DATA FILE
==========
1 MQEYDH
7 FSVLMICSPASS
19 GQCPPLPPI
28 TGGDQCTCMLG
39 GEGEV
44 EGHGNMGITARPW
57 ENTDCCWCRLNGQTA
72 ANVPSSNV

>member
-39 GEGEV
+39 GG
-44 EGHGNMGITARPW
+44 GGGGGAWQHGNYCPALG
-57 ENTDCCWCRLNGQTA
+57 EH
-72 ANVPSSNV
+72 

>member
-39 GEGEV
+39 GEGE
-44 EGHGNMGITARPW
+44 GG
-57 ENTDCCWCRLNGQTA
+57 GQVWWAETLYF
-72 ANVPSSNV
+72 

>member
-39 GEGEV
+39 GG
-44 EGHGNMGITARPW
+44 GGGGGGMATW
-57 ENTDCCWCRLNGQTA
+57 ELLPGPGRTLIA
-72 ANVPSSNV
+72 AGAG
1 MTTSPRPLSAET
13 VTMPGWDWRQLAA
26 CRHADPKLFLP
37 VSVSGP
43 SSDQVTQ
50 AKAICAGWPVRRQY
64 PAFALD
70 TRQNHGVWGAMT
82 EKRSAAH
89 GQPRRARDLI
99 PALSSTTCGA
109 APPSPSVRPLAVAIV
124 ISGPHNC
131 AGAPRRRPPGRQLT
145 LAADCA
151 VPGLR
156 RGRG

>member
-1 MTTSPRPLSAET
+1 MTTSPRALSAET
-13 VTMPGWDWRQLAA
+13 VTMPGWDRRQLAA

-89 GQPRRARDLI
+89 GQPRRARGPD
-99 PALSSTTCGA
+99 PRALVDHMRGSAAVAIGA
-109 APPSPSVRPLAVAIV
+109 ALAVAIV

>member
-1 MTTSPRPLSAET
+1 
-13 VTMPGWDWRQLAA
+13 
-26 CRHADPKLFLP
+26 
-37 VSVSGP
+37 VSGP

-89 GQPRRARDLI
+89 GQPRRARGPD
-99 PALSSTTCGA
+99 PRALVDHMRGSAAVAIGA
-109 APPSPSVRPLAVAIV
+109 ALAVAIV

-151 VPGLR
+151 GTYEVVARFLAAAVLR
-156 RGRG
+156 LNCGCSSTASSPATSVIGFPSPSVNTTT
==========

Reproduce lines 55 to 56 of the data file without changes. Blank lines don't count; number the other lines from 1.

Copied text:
+1 MTTSPRALSAET
-13 VTMPGWDWRQLAA